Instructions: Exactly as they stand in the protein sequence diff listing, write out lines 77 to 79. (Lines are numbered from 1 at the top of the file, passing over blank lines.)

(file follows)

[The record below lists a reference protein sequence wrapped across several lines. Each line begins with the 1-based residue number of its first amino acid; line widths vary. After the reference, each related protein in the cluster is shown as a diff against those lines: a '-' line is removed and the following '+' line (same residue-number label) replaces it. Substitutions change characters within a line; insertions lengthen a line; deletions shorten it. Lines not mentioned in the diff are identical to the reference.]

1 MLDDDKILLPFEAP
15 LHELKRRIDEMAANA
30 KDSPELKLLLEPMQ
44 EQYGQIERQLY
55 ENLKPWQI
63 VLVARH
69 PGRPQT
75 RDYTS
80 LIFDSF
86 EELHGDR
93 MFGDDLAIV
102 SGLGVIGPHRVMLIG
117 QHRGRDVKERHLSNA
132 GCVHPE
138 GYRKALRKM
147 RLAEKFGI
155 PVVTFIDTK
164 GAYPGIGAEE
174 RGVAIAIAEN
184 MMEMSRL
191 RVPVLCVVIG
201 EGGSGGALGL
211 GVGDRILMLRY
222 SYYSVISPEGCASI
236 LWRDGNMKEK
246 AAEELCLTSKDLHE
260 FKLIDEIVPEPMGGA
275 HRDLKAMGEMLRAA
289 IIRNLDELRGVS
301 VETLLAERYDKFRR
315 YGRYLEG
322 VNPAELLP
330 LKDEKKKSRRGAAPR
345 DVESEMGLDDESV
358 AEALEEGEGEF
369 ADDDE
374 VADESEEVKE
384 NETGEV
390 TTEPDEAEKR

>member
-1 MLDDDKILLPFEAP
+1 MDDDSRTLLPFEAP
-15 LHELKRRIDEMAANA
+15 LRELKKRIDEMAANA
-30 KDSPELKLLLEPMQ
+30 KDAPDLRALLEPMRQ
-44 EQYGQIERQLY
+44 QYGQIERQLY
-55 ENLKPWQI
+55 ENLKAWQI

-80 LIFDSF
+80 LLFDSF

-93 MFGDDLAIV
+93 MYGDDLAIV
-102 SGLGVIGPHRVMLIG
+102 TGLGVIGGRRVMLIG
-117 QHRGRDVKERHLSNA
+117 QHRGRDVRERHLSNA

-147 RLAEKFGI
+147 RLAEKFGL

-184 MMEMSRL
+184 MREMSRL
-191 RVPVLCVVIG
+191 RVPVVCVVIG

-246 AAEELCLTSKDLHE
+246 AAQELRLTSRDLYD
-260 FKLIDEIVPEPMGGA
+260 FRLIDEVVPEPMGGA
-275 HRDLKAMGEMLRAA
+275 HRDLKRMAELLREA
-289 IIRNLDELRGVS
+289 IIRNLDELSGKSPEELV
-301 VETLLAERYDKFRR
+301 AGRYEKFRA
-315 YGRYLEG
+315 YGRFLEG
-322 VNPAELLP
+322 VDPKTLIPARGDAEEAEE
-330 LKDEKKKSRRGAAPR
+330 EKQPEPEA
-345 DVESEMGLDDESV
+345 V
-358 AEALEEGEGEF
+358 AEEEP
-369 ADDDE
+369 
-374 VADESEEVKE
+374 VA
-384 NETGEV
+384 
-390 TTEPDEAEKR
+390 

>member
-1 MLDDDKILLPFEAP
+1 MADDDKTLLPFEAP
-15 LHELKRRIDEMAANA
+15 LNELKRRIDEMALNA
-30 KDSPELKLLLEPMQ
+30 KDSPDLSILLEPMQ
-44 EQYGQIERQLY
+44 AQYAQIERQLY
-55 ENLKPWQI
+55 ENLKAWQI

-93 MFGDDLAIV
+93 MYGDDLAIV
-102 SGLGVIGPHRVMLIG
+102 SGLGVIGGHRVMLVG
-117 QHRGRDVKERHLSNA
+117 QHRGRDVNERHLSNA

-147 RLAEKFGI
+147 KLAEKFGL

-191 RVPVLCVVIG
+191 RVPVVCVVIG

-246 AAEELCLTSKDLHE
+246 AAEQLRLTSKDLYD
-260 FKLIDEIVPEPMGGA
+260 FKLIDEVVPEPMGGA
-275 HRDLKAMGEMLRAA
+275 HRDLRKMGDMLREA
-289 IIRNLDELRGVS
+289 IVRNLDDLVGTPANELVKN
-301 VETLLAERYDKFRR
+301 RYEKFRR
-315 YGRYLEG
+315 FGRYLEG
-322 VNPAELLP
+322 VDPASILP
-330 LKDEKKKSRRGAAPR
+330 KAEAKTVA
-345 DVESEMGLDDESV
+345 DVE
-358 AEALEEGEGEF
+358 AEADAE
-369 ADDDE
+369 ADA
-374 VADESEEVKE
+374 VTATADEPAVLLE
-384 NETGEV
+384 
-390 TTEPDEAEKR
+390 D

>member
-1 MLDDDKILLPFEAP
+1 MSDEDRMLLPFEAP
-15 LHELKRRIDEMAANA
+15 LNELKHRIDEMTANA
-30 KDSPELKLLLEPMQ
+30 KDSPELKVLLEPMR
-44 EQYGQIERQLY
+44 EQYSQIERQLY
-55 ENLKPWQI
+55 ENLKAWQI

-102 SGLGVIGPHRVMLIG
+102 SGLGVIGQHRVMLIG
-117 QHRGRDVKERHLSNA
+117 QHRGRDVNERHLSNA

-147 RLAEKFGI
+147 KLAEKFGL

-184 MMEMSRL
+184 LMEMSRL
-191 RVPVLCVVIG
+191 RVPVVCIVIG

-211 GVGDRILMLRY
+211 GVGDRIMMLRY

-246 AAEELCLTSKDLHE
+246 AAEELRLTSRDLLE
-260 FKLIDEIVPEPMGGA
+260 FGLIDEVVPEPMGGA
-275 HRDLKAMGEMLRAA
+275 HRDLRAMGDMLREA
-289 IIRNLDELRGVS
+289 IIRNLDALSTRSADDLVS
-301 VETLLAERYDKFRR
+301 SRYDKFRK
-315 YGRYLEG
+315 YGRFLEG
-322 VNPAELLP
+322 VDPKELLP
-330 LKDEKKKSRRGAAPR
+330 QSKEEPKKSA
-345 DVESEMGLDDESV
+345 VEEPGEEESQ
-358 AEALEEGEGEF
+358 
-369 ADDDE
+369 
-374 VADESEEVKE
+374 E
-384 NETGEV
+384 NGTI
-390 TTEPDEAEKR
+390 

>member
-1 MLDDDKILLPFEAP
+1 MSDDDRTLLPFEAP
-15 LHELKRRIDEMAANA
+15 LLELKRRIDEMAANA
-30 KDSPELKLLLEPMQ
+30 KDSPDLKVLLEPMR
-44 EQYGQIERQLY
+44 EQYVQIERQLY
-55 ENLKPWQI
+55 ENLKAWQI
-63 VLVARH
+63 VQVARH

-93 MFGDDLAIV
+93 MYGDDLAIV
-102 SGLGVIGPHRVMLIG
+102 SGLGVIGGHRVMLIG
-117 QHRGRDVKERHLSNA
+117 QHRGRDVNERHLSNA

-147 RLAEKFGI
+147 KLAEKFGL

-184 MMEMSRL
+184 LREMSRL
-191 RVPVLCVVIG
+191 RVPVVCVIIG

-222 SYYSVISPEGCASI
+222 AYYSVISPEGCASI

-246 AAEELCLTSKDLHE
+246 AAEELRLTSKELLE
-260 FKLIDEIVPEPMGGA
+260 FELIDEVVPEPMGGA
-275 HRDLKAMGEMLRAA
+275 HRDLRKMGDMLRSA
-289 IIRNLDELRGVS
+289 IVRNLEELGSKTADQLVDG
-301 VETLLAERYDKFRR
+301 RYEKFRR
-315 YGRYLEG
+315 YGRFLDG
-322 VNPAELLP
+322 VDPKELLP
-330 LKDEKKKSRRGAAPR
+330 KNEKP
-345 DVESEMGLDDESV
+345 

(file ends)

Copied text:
+315 YGRFLEG
-322 VNPAELLP
+322 VDPKTLIPARGDAEEAEE